St. Francis and the Freedom to Follow Christ

by Alexei Laushkin

I can remember on my most recent trip to Assisi spending an afternoon climbing from the valley up to the main basilica. That journey from valley to summit is I think the arduous journey that God’s people are currently on. Climbing upwards toward the heavenly city, seeking to leave and turn from the sort of personal slavery much of the church seems caught up in.

Much like this cross depicted here the character of Christ is formed in us in the midst of trial and tribulation. One of the most fascinating lessons to learn from the life of St. Francis is an utter freedom. Freedom to experience God’s love through the work of the Spirit or from other people anew each day, without planning and expectation. St. Francis truly was present in the world sharing in the world’s sufferings, moved by the inability of God’s people to understand how much they were loved by God, and with a fire in his chest about the renewal of the institutional church. That those tasked with that church would be transformed into agents of reconciliation for the Kingdom of God.

Kingdom Mission Society (KMS) is just starting out as a ministry, but we share in that passionate desire to see God’s people be truly free and transformed into the shape and character of Christ. We are a place of ministry for those called into the realms of justice and the issues that have traditionally broken the body of Christ.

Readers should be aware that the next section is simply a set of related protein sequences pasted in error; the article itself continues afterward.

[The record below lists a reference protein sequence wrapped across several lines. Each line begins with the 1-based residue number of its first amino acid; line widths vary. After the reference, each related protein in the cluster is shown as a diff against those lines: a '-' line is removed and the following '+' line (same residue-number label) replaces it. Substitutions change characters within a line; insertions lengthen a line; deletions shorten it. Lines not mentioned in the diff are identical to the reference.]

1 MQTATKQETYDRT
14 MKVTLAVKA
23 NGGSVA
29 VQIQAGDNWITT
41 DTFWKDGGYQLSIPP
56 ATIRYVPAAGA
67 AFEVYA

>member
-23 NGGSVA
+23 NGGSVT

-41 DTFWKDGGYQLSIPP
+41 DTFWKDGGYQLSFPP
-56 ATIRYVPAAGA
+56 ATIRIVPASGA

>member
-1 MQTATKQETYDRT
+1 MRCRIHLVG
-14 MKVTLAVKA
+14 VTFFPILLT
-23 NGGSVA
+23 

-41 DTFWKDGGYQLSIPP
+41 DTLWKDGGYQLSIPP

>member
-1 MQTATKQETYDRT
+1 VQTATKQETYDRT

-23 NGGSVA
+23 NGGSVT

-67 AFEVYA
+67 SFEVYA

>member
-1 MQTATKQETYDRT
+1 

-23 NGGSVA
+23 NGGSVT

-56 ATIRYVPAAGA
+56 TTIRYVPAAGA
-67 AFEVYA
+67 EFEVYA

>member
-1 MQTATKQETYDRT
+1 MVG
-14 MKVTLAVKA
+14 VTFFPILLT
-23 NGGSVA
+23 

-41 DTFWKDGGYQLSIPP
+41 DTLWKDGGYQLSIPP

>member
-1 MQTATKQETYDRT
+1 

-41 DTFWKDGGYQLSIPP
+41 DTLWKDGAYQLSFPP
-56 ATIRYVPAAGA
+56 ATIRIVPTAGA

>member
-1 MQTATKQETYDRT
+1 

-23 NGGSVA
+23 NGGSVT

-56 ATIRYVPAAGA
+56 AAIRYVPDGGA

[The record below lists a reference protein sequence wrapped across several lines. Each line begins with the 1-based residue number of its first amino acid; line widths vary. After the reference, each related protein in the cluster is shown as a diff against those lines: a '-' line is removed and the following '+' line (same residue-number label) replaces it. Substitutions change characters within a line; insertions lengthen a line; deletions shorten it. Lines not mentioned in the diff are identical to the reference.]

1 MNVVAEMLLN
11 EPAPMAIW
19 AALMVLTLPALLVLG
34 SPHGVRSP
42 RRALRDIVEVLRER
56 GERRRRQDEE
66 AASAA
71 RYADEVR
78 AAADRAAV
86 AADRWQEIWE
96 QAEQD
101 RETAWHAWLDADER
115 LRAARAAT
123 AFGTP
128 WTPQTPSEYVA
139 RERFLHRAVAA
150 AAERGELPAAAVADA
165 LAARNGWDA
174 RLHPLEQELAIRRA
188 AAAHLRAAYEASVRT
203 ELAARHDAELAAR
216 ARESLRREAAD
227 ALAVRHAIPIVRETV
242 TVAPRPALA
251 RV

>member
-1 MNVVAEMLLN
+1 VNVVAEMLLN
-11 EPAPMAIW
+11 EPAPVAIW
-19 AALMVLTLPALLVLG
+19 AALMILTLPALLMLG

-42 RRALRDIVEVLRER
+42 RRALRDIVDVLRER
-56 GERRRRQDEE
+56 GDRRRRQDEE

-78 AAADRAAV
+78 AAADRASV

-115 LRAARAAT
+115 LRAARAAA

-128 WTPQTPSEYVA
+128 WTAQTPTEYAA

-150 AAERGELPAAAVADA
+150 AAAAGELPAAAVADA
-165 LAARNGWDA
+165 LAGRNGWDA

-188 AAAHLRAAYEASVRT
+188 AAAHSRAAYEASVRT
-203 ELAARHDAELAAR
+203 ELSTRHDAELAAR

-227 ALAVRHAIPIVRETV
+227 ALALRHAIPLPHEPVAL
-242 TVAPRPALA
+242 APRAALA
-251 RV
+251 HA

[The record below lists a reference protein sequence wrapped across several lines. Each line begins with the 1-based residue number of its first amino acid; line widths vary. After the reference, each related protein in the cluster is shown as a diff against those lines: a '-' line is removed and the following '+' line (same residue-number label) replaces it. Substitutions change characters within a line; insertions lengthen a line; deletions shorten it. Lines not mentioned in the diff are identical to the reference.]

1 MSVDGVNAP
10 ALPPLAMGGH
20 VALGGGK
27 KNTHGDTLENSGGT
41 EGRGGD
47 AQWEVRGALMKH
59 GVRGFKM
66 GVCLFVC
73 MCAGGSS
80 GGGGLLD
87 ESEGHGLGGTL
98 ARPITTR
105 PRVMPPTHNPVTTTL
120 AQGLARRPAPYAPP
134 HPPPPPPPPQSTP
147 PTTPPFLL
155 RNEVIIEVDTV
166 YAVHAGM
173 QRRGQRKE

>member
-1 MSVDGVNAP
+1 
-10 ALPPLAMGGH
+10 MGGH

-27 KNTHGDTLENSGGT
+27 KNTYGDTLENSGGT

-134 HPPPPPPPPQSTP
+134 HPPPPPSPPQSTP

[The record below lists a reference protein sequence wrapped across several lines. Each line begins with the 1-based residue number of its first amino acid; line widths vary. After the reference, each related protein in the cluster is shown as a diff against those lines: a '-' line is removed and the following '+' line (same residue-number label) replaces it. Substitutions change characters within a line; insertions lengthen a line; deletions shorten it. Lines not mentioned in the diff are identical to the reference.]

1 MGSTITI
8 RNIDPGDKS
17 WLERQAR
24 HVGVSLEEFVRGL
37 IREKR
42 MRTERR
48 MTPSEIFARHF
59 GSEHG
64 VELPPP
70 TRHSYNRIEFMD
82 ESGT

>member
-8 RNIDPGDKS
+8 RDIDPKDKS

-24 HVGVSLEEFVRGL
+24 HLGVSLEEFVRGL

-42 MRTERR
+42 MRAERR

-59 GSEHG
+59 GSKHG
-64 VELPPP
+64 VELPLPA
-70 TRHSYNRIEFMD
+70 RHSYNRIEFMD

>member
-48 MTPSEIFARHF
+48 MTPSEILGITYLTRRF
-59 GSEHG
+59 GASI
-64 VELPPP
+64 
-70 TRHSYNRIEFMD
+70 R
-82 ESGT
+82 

I am just one person, so my contribution to this work is to journey with you (those whom God has called in a special way with this work) and to reflect my own journey and experiences with these great issues by participating in my own way with themes and focuses of the work around Racial Reconciliation, Christian Persecution, and Refugees.

We may decide that one day gathering more regularly will facilitate our common focus and work. Until than here is a wide range of reflections and pieces from the last week. As we wrap up January we continue to look for monthly contributors who feel called to support this work. Please consider becoming a supporter (click here).

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